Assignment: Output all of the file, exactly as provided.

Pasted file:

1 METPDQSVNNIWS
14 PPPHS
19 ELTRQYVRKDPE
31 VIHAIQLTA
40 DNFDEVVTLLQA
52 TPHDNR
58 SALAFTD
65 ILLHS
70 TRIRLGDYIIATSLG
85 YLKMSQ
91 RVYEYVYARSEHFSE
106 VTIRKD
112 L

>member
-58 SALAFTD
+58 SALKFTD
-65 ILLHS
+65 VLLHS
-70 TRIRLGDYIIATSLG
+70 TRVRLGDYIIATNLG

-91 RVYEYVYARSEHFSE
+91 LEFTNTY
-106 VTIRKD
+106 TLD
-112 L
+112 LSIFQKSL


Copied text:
1 METPDQSVNNIWS
14 PPPHS
19 ELTRQYVRKDPE
31 VIHAIQLTA
40 DNFDEVVTLLQA
52 TPHDNR
58 SALAFTD
65 ILLHS
70 TRIRLGDYIIATSLG
85 YLKMSQ
91 RVYEYVYARSEHFSE
106 VTIRKD
112 L

>member
-58 SALAFTD
+58 SALKFTD
-65 ILLHS
+65 VLLHS
-70 TRIRLGDYIIATSLG
+70 TRVRLGDYIIATNLG

-91 RVYEYVYARSEHFSE
+91 LEFTNTY
-106 VTIRKD
+106 TLD
-112 L
+112 LSIFQKSL